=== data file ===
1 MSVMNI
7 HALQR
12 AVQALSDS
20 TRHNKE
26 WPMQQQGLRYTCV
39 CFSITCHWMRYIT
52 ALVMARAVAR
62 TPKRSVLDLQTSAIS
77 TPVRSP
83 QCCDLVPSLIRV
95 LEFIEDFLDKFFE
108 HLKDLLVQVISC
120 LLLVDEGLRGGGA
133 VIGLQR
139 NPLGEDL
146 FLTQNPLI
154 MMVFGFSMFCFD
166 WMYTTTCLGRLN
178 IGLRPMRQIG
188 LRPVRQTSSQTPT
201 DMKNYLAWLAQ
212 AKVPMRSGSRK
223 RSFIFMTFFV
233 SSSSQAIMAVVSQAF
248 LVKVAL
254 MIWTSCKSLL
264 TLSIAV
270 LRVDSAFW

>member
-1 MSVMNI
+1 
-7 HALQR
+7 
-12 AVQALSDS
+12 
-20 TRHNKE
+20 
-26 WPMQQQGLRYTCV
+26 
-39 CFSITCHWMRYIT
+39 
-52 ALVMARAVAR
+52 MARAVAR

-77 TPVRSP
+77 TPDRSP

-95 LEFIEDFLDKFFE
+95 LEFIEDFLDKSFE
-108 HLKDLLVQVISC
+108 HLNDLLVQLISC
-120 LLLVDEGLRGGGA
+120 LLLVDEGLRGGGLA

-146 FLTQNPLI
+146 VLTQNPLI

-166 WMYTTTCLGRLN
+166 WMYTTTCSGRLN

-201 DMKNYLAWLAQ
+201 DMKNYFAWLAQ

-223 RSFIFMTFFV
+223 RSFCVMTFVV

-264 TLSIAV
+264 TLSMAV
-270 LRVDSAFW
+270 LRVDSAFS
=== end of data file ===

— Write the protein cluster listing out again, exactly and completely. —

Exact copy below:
1 MSVMNI
7 HALQR
12 AVQALSDS
20 TRHNKE
26 WPMQQQGLRYTCV
39 CFSITCHWMRYIT
52 ALVMARAVAR
62 TPKRSVLDLQTSAIS
77 TPVRSP
83 QCCDLVPSLIRV
95 LEFIEDFLDKFFE
108 HLKDLLVQVISC
120 LLLVDEGLRGGGA
133 VIGLQR
139 NPLGEDL
146 FLTQNPLI
154 MMVFGFSMFCFD
166 WMYTTTCLGRLN
178 IGLRPMRQIG
188 LRPVRQTSSQTPT
201 DMKNYLAWLAQ
212 AKVPMRSGSRK
223 RSFIFMTFFV
233 SSSSQAIMAVVSQAF
248 LVKVAL
254 MIWTSCKSLL
264 TLSIAV
270 LRVDSAFW

>member
-1 MSVMNI
+1 
-7 HALQR
+7 
-12 AVQALSDS
+12 
-20 TRHNKE
+20 
-26 WPMQQQGLRYTCV
+26 
-39 CFSITCHWMRYIT
+39 
-52 ALVMARAVAR
+52 MARAVAR

-77 TPVRSP
+77 TPDRSP

-95 LEFIEDFLDKFFE
+95 LEFIEDFLDKSFE
-108 HLKDLLVQVISC
+108 HLNDLLVQLISC
-120 LLLVDEGLRGGGA
+120 LLLVDEGLRGGGLA

-146 FLTQNPLI
+146 VLTQNPLI

-166 WMYTTTCLGRLN
+166 WMYTTTCSGRLN

-201 DMKNYLAWLAQ
+201 DMKNYFAWLAQ

-223 RSFIFMTFFV
+223 RSFCVMTFVV

-264 TLSIAV
+264 TLSMAV
-270 LRVDSAFW
+270 LRVDSAFS